Marilyn Reid, a founder of Citizens Against CETA and member of the St. John’s chapter of The Council of Canadians, writes in The Independent today that foreign investment protections in the Canada-EU trade deal undermine public control of resources and public services like water.
“Foreign takeovers continue into the 21st century, but the focus is increasingly on Canada’s natural resources. Between 2005 and 2009 the mining and gas extraction sector, in particular, received an average of 32 per cent of FDI flows into Canada,” writes Reid in the second of her five-part series on CETA for The Independent.
“Five years ago the threshold [for foreign takeover reviews] was $344 million. Then, last June, it was increased to $1 billion. Under CETA, European corporations will be able to invest up to $1.5 billion in Canadian enterprises before they have to get government approval.”
The goal is, of course, to make it much easier for EU firms to buy up established or start-up Canadian resource companies, with a focus on encouraging tar sands investment. These investments will be protected by one of the strongest corporate rights chapter Canada has ever included in a trade deal.
But private investment in public utilities and public services is also on Harper’s mind as he tries to finish up the negotiations with the European Union.
Reid argues that the P3 (private-public partnership) screen the Conservatives have put on all new infrastructure money for Canadian municipalities, and the poor job the provinces did protecting future policy flexibility on municipal services, will make it difficult for municipalities “to reverse the privatization of services, or even to insist on higher standards, if they are not satisfied with the performance of their partner. To do so brings the risk of expensive CETA lawsuits in offshore tribunals where Canadian law counts for nothing.”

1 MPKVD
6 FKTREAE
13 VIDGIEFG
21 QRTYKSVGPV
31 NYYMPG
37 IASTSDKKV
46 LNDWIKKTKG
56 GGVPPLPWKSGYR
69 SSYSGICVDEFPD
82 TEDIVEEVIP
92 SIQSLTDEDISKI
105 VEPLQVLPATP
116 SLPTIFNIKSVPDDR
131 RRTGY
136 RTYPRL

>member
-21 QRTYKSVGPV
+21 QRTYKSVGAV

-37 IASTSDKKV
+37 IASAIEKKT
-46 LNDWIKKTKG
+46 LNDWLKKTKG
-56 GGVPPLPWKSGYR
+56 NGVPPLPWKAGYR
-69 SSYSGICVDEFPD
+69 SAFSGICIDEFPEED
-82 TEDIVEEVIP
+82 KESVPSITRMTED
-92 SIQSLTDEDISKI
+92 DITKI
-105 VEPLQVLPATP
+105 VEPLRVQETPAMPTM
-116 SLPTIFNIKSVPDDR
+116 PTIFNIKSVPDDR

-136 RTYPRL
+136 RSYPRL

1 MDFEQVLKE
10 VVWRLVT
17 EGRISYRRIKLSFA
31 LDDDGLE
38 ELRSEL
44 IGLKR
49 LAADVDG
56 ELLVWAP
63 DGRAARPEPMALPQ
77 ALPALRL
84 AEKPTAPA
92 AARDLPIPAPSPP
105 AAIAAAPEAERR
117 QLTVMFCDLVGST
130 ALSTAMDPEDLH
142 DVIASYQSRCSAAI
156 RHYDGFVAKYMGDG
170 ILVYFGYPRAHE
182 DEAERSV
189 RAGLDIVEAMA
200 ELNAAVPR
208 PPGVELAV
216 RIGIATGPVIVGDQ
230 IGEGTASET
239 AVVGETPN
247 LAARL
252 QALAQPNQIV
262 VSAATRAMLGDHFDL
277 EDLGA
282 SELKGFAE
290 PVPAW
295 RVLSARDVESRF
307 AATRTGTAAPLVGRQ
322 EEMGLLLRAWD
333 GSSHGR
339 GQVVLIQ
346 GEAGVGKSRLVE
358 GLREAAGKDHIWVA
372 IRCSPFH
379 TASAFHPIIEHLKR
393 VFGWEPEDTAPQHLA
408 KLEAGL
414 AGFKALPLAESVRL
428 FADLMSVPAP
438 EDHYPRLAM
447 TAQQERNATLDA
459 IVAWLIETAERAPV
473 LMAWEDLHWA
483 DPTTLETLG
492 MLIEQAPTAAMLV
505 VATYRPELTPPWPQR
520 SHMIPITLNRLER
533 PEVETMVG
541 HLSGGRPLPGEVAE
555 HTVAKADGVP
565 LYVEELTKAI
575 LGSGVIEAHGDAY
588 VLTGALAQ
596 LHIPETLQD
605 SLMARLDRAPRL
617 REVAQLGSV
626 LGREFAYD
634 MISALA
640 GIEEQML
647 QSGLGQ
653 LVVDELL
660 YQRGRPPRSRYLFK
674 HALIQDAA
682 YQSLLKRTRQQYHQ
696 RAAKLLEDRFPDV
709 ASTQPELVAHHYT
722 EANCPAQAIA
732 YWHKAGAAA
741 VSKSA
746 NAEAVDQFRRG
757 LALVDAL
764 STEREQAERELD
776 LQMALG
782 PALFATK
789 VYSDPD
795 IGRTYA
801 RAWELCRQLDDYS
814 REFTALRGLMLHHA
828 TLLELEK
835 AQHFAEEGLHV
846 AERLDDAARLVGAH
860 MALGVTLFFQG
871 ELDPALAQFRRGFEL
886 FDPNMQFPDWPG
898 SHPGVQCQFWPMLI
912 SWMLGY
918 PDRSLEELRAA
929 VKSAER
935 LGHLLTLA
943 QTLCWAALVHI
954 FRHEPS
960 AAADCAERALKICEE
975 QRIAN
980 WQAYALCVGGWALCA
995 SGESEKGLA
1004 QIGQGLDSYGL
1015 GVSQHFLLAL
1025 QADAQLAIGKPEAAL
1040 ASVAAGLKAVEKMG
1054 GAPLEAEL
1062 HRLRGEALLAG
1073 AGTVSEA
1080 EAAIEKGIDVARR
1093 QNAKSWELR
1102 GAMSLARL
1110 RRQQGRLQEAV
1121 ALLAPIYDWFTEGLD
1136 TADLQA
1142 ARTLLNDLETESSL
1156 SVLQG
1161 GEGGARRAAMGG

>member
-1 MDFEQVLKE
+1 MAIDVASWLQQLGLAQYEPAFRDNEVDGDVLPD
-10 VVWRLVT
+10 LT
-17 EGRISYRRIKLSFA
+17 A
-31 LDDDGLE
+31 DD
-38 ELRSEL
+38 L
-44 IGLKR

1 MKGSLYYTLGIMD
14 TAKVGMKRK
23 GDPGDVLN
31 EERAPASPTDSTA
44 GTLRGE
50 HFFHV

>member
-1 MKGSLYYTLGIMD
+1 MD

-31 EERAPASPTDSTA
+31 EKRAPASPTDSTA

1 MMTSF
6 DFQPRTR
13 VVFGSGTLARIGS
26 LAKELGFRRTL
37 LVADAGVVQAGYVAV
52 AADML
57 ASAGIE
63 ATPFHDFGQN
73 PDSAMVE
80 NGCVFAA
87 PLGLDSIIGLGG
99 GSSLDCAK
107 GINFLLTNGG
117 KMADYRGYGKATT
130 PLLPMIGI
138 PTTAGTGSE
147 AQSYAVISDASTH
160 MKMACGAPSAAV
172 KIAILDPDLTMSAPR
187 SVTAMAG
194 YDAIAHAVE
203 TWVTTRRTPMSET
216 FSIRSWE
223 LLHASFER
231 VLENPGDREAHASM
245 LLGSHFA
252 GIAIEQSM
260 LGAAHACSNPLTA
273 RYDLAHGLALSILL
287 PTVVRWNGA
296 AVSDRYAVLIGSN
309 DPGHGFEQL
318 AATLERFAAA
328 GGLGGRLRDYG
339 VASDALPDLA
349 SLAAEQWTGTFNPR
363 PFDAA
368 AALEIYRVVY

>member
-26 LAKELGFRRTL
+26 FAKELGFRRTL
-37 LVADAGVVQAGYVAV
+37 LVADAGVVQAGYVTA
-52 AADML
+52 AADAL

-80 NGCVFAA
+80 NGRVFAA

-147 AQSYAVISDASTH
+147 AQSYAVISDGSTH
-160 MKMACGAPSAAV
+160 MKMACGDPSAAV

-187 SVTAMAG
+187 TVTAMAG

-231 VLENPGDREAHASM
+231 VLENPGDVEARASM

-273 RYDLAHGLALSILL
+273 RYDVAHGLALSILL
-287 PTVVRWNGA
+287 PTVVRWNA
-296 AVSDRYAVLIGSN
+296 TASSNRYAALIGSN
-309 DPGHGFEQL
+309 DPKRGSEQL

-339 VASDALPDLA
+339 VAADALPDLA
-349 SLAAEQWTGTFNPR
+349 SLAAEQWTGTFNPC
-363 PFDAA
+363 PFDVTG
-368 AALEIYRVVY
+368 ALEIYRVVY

Do you see the doublespeak in the federal government’s position on CETA? On the one hand it says there is nothing in CETA that forces the privatization of public services. On the other hand, it takes measures that decrease funding to provinces and municipalities. Then it introduces access to funding constraints that push these lower levels of government toward partnerships with foreign corporations that have full access to corporate benefits under CETA.
To read Part 1 of Reid’s CETA series in The Independent, click here.